The NHS has enlisted easyJet and Virgin Atlantic to help staff the new Nightingale hospitals being built to deal with the coronavirus pandemic.
First-aid trained cabin crew of both airlines have been invited to volunteer at the new Nightingale Hospital, a 4,000-bed field hospital, being prepared at the ExCel centre in east London, and those planned in Birmingham and Manchester.
Those who join up will be given expert training and will then perform support roles such as changing beds under the guidance of trained nurses. Their salaries will continue to be paid by the airlines.
EasyJet has already written to its 9,000 UK-based staff including 4,000 cabin crew trained in CPR to invite them to give their time to the NHS.
Virgin Atlantic will begin writing to 4,000 of its employees on Monday and will prioritise getting in touch with those who already have the required skills.
Ashley Jay is an easyJet crew member who has signed up to become an NHS volunteer.
He told Sky News: "I think it's really important that the whole country at the moment needs to pull together.
"I think everybody, no matter what background you've got, can help and volunteer, and do something good for your community as well as the country in a time of need."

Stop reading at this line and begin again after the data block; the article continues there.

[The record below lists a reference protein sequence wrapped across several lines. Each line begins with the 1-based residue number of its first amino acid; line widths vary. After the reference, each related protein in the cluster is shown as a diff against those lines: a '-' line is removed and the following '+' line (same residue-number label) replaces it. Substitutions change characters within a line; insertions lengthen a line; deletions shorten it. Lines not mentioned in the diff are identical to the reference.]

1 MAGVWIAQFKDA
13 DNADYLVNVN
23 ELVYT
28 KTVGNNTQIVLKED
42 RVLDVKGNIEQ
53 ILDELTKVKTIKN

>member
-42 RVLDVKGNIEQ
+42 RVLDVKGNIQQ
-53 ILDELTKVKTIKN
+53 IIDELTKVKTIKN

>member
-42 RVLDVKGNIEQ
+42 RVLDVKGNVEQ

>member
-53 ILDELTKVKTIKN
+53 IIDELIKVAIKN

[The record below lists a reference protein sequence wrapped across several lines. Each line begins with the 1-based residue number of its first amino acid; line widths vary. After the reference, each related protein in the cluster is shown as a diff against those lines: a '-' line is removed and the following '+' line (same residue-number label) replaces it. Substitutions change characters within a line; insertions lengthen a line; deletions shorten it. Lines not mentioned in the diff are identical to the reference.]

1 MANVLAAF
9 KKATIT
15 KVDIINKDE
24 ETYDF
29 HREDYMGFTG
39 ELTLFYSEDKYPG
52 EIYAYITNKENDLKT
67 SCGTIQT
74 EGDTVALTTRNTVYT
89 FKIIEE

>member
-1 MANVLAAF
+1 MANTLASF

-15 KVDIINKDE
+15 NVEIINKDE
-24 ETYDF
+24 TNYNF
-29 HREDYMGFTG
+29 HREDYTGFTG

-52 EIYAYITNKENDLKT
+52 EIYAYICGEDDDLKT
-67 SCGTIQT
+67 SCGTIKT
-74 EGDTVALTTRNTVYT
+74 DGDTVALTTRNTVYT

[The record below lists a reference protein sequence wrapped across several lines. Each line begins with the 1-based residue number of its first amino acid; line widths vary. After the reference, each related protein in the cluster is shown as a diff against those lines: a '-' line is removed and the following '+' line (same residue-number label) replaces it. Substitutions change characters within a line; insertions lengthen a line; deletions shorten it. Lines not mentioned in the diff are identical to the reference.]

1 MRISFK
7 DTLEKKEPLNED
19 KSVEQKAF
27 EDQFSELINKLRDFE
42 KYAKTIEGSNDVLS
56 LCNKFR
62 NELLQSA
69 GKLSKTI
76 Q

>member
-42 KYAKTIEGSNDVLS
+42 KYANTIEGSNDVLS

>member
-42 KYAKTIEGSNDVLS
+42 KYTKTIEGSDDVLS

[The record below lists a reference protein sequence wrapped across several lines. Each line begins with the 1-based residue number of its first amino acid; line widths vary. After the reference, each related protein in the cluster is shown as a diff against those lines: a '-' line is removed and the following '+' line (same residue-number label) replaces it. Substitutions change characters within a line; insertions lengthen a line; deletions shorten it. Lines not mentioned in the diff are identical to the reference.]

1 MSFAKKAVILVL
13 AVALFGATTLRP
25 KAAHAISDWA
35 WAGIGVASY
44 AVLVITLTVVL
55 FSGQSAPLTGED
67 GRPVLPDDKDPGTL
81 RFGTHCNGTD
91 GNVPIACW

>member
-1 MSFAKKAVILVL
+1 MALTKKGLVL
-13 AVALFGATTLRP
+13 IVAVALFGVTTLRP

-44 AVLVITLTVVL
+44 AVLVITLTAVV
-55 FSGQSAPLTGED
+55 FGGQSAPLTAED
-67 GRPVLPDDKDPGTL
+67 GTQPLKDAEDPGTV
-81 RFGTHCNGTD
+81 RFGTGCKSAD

Many first-aid trained cabin crew across the world have been grounded as countries have closed borders and cancelled flights amid the COVID-19 pandemic.
EasyJet has said it is "proud" its staff can support medics at this "crucial time".
Tina Milton, director of cabin services, added: "The NHS is at the forefront of dealing with this health emergency but the training and skills our cabin crew have, working closely with the medical professionals, could help make a real difference."
St John's Ambulance have already said that hundreds of people will give their time at the Nightingale hospitals.
Ruth May, chief nursing officer for England, said the NHS needs "all the support we can get".
She added: "Thousands of nurses, medics and other expert staff are returning to work alongside us, but we need everyone to do their bit - whether that is working in one of our current health or social care services, working in the Nightingale Hospital, volunteering to help the NHS or following government advice to stay at home, protect the NHS and save lives."
Meanwhile, Uber is to give away 200,000 free trips up to a value of £15 each and 100,000 meals with a £10 voucher to NHS staff serving on the frontline.
The company's chief executive, Dara Khosrowshahi, hopes the free trips will be a "small way" to help the nurses, doctors and support staff of the NHS as they work "tirelessly" day and night.
It follows a move by food delivery service Deliveroo to deliver 500,000 free meals to NHS workers and change its app to allow customers to donate funds for buying meals for doctors and nurses.